There are several references in the reports on consultation meetings of Medway Council’s apparent approval of the proposal: “in Medway the Council can see the benefit of a co-educational school to absorb both boys and girls” and “Medway LEA were happy for the school to increase its published admission number to accommodate all those that applied for a place”. Although the Council has no formal role in the decision making procedure, it is surely important to know the their formal stance on this important matter.  

Other Schools
It was made clear at the parental meetings there was to be no consideration for the implications on other schools, with both Chatham Grammar School for Girls and Fort Pitt Grammar (girls) likely to suffer severely as a consequence. I cannot see the Medway non-selective schools being happy either at this proposed expansion of the grammar school sector at their expense as Chatham Grammar, or Holcombe Grammar as it is likely to be renamed, cherry-picks further children after the formal admission procedure is completed, according to its own rules.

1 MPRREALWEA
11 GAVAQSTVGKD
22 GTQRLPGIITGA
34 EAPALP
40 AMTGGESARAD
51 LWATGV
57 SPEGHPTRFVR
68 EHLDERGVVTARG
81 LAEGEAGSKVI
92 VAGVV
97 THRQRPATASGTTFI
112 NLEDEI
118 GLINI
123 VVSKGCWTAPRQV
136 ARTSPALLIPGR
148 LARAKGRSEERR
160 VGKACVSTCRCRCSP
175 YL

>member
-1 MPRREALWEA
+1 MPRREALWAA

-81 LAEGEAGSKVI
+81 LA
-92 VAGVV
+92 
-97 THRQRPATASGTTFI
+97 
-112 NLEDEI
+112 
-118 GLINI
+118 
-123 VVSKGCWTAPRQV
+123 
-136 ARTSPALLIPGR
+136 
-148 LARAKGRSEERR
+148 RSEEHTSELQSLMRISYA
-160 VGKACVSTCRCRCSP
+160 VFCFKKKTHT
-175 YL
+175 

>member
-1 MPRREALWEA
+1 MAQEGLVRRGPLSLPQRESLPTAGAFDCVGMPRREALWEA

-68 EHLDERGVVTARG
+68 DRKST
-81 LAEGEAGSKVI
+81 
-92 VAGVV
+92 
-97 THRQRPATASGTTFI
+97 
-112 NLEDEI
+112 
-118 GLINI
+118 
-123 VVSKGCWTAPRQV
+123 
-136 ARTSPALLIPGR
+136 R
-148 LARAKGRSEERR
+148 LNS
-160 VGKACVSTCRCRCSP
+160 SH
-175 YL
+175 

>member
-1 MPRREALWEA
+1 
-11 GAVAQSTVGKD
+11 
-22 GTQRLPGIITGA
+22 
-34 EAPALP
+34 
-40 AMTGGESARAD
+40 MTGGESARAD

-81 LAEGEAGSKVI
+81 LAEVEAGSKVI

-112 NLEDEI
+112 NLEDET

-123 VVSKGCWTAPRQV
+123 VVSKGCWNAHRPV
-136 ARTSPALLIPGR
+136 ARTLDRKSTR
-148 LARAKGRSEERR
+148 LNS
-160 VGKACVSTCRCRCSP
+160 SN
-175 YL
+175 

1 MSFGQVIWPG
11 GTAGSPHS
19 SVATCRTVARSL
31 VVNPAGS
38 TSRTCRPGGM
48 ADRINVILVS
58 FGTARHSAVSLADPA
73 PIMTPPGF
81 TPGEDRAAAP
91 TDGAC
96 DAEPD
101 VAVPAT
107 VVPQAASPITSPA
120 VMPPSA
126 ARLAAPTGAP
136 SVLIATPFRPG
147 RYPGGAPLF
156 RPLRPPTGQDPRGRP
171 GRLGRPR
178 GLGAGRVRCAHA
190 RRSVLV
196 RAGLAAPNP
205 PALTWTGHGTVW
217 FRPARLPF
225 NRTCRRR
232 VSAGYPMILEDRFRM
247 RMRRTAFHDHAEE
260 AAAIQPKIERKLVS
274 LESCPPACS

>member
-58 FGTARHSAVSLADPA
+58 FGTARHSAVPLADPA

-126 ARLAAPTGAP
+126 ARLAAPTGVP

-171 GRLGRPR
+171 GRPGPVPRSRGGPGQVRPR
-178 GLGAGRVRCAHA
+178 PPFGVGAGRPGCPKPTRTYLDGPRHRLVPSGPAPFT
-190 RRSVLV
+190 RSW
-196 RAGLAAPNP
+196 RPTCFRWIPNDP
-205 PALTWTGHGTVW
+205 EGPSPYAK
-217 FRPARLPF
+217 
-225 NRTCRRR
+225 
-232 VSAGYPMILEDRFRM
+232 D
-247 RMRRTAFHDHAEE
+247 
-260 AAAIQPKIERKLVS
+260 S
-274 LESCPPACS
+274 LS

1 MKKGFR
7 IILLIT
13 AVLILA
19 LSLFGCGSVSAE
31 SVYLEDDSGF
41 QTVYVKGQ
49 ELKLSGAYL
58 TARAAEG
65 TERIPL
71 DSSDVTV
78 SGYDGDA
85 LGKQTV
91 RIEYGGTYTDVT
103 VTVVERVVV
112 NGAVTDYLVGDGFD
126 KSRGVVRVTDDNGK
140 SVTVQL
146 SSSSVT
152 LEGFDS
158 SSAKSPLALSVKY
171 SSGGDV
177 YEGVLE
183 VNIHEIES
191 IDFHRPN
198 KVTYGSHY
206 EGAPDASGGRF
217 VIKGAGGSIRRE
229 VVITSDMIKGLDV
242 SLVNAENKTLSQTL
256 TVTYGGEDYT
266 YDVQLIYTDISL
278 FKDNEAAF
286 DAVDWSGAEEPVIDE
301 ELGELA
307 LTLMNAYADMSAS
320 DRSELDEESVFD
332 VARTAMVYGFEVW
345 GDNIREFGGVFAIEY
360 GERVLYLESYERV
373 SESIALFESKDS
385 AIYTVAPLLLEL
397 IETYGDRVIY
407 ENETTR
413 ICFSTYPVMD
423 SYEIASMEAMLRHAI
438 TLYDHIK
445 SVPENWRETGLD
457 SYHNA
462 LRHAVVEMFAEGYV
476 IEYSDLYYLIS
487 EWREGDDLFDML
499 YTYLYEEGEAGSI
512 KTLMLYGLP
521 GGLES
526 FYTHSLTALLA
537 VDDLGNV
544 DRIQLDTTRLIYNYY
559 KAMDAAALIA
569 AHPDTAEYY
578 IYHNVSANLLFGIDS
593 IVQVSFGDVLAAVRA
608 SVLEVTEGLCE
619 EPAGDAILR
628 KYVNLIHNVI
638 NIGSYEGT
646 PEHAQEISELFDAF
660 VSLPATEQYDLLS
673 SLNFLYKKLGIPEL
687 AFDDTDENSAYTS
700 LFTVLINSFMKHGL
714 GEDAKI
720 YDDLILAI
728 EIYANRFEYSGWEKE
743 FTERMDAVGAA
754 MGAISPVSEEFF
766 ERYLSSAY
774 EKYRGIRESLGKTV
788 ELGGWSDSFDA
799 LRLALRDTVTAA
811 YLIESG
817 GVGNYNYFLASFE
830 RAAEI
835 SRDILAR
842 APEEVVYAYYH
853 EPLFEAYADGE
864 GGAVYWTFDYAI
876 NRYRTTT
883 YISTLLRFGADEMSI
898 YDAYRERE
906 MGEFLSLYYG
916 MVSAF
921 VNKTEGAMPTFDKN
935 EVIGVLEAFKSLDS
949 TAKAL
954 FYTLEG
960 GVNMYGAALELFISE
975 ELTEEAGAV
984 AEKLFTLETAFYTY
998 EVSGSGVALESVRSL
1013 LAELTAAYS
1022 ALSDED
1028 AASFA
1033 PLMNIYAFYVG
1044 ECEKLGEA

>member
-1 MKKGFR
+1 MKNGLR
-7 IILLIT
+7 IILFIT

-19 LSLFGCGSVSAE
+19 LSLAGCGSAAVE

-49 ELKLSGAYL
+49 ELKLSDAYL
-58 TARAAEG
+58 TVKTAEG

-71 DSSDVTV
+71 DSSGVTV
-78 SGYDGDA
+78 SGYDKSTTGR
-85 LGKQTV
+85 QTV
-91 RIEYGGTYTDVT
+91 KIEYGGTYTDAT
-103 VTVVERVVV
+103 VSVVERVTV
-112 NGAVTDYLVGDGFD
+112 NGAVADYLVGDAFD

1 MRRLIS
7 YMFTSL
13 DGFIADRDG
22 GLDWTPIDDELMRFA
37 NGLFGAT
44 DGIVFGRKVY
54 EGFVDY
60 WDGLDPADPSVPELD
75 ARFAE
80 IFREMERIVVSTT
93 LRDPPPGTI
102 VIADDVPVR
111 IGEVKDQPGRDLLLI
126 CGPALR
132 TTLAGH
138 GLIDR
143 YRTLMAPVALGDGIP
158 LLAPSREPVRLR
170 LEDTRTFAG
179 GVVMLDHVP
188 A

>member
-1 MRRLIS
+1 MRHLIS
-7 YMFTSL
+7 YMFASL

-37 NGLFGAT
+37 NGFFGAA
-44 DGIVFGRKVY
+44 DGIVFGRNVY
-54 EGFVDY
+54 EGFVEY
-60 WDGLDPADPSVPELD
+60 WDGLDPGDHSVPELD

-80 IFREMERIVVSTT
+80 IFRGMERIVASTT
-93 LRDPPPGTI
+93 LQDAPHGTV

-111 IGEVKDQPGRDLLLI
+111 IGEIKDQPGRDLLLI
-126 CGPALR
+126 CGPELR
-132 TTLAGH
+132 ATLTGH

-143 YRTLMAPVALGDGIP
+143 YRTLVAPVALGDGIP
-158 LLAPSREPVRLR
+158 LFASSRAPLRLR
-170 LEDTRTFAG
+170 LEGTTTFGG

Is there also a sub-plot here to boost the reputation and attraction of Victory Academy, which only manages to fill half its places each year. If the new school were to fill, it would also give priority to members of the two Medway Primary TSAT schools, New Horizons and Gordon, which are both struggling to fill places whilst all other local schools are full, but with a potential capacity of 180 before the alternative route is applied to fill places, I can hardly see oversubscription being an issue.

 Medway Test
Although the unfair bias against boys in the Medway Test has been allowed to exist for many years, as recorded in previous articles, Medway Council’s figures for 2016 admission – 23.9% of Medway primary school girls and 19.5% of boys being found of grammar school ability, by Test or Review - underline the problem. This figure is determined from Medway Council’s own school by school breakdown of Medway Test results.